Pages

Custom Search

Search Mad Money Fund Blog

Are You Buying Jim Cramer's Get Rich Carefully Book ?

Share Stock Picks

Sunday, March 15, 2009

Watch Ben Bernanke sit down and talk about the financial crisis on 60 minutes









Three years into his term as Federal Reserve chairman, and fresh off the dedication of a highway exit in his name, Ben Bernanke is sitting down for his first television interview. The central bank chief will appear Sunday on CBS’s “60 Minutes” in a double-length segment about the financial crisis and recession.

Bernanke
In the first on-air TV interview with a Fed chief in two decades, CBS says, Mr. Bernanke will discuss “what he thinks went wrong with America’s financial system, how it caused the economic crisis, what the Federal Reserve is doing to help fix it and when he expects the crippling recession to end.” The program, which airs Sunday at 7 p.m. Eastern time, will include an interview in Mr. Bernanke’s hometown of Dillon, S.C., with a visit to his old high school. (No word on whether they’ll stop by his now-famous childhood home.)

Fed chairmen generally don’t grant on-the-record interviews, aiming to avoid settings that could confuse or unsettle markets. Of course, Mr. Bernanke delivers speeches regularly (with audience questions often carried on live TV) and testifies frequently before Congress. Last month, he took questions from reporters for the first time in a public setting in an appearance at the National Press Club. In addition, over the years select quotes from interviews with Mr. Bernanke (that were otherwise off-the-record) have occasionally appeared in news outlets.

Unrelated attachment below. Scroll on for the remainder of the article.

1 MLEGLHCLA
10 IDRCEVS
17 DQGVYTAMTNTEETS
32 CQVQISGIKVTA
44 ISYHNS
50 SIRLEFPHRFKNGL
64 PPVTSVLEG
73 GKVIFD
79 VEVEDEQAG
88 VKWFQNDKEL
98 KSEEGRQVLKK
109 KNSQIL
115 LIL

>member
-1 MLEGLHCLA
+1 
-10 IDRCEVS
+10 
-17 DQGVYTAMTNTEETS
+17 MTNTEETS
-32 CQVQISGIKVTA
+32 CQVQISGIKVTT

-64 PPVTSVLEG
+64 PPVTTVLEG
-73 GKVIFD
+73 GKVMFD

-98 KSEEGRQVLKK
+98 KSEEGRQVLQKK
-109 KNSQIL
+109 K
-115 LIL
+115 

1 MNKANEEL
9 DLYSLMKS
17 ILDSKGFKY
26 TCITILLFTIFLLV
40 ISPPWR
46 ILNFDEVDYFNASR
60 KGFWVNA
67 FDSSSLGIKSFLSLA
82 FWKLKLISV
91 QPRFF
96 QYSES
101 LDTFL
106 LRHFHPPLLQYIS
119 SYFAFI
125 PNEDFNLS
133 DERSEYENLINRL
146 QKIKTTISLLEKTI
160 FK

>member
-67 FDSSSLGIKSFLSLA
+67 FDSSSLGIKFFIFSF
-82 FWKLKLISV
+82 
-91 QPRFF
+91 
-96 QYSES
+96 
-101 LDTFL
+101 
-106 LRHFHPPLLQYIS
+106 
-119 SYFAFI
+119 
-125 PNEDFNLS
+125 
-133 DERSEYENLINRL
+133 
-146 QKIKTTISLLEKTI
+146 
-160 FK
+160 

Still, Mr. Bernanke — a former Princeton economics professor — has struggled throughout the financial crisis to counter claims from lawmakers that he’s helping Wall Street more than Main Street. The “60 Minutes” format, and a walk along Main Street in South Carolina, should help humanize the Fed chief.

It’ll also come at a particularly delicate time for his career. Mr. Bernanke’s four-year appointment as Fed chairman expires in January 2010. After what’s likely to be the longest recession since the Great Depression, President Barack Obama will have to decide by the fall whether to reappoint him.
Aside from the president he's the most powerful man working to save the economy, but you have never seen an interview with Ben Bernanke.

Bernanke is the chairman of the Board of Governors of the Federal Reserve System, better known as the Fed. The words of any Fed chairman cause fortunes to rise and fall and so, by tradition, chairmen of the Fed do not do interviews - that is until now.

The Federal Reserve controls the economy by setting interest rates. But after the crash of 2008, Bernanke invoked emergency powers, and with unprecedented aggressiveness has thrown a trillion dollars at the crisis.